Continuing with a nearly voiceless and poetic new campaign, Apple's latest TV ad
for the iPhone is called "Music Every Day" and carries on the theme begun in the previous "Photos Every Day" ad
, touting a major feature of the iPhone that is not unique to it, but more widely used on the platform than on any of its rivals with visually beautiful montages anchored to a single, simple piece of music.
In the one-minute commercial, various shots of people listening to music -- sometimes reacting to it, sometimes not -- are shown. Rather than the iPhone itself, in most shots we see only the ubiquitous white headphone cords that have become synonymous with the iPhone. The phone is rarely seen in full, rather being held or obviously tucked into a pocket. While some listen to their music quietly, others wave fingers in the air, tap tables, dance or mouth the words of songs as they go through their day.
Interestingly, the music being heard by the pictured users is not heard by the audience, with the ad preferring to use a single, piano-based theme that echoes ambient works by artists such as Harold Budd, John Foxx and Brian Eno, while also offering colors of classical music and pop with a very spiritual feel. The music has some environmental noise laid over it as certain shots require: a crowded street scene, snapping fingers, a shower running, a jumprope slapping the floor, environmental sounds.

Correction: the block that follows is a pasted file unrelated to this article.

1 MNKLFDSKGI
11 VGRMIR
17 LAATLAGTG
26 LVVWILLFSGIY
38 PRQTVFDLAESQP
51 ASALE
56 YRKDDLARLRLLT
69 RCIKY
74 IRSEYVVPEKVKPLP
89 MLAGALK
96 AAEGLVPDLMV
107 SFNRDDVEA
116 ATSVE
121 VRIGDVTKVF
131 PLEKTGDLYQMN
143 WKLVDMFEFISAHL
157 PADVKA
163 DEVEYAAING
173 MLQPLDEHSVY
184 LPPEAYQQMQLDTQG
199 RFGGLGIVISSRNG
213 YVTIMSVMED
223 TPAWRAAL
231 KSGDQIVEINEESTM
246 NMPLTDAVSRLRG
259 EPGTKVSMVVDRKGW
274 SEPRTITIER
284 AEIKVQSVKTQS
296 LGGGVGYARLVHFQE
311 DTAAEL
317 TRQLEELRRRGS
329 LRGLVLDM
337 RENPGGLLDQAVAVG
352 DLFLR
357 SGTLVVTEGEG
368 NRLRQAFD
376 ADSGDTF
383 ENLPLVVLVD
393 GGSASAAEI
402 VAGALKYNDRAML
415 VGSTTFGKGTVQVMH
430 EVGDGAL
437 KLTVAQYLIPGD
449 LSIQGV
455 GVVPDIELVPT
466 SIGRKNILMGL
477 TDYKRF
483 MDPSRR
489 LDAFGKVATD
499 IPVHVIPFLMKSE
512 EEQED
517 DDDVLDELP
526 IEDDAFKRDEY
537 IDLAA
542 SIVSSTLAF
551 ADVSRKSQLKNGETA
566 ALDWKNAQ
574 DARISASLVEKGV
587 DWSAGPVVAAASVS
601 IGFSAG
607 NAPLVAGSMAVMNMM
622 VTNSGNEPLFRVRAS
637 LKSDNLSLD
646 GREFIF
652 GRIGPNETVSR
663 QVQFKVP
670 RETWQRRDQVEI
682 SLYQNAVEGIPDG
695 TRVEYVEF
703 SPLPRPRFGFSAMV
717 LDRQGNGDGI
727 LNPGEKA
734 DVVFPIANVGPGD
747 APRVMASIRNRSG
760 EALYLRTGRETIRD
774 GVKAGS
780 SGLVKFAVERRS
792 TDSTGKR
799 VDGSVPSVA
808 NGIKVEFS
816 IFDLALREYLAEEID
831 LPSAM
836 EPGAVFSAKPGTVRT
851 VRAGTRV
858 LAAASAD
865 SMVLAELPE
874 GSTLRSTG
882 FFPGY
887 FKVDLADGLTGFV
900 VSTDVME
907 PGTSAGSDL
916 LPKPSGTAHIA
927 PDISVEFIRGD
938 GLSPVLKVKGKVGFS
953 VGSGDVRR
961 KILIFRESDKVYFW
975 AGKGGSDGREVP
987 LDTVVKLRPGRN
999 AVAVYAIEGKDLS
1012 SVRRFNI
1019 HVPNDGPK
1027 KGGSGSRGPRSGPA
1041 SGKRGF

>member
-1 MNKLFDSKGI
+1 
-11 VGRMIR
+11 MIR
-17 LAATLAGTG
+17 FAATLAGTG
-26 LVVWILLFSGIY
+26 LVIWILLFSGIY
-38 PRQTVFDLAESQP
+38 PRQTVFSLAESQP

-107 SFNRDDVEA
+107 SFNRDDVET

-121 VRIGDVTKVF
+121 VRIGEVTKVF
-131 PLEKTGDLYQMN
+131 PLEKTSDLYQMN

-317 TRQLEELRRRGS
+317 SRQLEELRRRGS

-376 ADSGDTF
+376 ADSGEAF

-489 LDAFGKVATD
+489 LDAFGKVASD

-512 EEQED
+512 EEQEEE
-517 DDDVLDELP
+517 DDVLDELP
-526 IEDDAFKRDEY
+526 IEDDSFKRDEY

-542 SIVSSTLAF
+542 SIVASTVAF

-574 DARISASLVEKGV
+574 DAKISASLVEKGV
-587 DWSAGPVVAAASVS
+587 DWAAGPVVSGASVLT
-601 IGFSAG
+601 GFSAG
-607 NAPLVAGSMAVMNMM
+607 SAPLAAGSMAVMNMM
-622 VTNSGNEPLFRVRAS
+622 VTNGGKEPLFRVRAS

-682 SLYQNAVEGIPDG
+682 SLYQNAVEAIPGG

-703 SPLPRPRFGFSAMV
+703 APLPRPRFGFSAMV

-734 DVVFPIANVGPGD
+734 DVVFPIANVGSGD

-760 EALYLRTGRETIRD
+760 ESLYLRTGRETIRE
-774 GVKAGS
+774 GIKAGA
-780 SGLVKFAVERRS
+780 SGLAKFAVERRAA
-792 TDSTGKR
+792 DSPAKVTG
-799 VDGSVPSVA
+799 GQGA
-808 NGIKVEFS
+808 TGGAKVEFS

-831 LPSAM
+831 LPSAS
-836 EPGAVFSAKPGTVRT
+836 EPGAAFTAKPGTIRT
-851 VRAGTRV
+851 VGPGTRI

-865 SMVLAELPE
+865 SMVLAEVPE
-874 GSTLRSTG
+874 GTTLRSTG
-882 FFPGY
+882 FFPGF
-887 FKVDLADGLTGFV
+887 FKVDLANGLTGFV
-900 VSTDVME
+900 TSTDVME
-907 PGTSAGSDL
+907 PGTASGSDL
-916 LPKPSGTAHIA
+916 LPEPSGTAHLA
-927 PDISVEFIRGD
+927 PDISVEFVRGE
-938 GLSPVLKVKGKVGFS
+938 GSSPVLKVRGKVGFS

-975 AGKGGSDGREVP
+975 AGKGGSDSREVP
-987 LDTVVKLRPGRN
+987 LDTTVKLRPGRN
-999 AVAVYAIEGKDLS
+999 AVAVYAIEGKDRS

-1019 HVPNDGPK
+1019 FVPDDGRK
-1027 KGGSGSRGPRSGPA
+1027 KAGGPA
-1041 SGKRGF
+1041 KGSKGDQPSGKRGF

The ad makes no attempt to call attention to the model of iPhone used, the iTunes software or (except for one shot) any related music programs -- apart from a brief scene in which an iPhone is controlling a DJing experience at a club. The emphasis throughout the ad is solely on the fact that listening to music is an essential part of the smartphone experience for iPhone users. This even extends to a questionable shot of a hand reaching out from a shower to change a track (the phone is positioned by a window, but in general it is a bad idea to bring an iPhone anywhere near a shower due to the presence of potentially damaging steam vapor and risk of water-based accidents).
As the music crescendoes, a voice over simply says that "every day, more people enjoy music on the iPhone than on any other phone" -- a reminder that while Android-based devices overall may have higher sales than the iPhone, Apple's phone remains by far the number one individual brand. Particularly in contrast with noisier, more aggressive ads, Apple's spot is quiet, reflective, beautifully shot and intellectually stimulating -- more like a portrait of an intangible portion of modern life than a TV commercial.